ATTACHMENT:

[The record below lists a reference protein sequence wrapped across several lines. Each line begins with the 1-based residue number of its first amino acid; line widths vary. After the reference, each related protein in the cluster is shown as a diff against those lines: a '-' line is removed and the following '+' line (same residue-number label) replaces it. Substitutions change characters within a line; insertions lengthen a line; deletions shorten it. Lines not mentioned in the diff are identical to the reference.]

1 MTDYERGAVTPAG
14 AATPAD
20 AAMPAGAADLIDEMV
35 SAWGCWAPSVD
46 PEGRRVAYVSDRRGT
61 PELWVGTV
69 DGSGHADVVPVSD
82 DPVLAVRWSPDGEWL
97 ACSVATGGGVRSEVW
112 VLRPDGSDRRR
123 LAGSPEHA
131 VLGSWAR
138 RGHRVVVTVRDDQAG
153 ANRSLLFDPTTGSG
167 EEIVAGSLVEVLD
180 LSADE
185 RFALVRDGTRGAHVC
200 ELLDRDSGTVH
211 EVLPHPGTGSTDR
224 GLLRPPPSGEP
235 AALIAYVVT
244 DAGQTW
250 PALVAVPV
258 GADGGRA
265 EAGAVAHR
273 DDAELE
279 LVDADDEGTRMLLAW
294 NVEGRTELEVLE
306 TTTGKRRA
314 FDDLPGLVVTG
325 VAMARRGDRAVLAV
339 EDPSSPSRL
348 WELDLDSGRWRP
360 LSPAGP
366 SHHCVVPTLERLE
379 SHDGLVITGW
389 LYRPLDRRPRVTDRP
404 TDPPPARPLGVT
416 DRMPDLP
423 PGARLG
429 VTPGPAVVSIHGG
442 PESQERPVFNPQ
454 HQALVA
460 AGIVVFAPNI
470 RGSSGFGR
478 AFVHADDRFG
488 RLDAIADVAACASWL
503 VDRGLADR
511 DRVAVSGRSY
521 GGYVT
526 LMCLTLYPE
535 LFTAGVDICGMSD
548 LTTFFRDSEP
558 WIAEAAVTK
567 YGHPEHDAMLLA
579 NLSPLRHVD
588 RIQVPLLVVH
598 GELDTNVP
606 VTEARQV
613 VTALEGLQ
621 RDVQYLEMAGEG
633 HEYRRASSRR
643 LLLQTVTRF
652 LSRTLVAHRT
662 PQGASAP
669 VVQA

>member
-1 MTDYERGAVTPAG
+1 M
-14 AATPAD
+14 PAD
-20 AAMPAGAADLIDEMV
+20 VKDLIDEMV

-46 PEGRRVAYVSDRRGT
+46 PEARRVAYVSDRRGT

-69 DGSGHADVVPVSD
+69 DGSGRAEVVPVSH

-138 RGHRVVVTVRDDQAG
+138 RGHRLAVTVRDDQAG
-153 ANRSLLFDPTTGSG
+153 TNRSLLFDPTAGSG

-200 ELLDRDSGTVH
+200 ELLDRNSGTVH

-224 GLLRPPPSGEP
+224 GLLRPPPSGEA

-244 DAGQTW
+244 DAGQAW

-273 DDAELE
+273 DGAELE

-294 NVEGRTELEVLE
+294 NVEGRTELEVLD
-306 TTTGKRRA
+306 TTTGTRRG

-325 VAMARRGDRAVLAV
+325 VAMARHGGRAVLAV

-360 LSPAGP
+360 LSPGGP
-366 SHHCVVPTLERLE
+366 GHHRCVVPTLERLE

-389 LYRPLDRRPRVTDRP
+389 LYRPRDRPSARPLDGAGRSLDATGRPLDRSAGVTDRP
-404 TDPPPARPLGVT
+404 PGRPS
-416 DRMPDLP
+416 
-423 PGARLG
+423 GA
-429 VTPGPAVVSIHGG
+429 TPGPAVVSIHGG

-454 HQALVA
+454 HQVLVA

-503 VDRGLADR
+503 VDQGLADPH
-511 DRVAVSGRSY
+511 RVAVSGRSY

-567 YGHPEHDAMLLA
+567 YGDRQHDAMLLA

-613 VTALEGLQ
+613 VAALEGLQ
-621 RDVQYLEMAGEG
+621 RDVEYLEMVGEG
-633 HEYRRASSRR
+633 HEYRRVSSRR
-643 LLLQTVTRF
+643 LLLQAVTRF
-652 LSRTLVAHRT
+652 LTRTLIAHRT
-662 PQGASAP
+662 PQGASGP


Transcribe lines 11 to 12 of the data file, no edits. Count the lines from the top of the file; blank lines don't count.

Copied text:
112 VLRPDGSDRRR
123 LAGSPEHA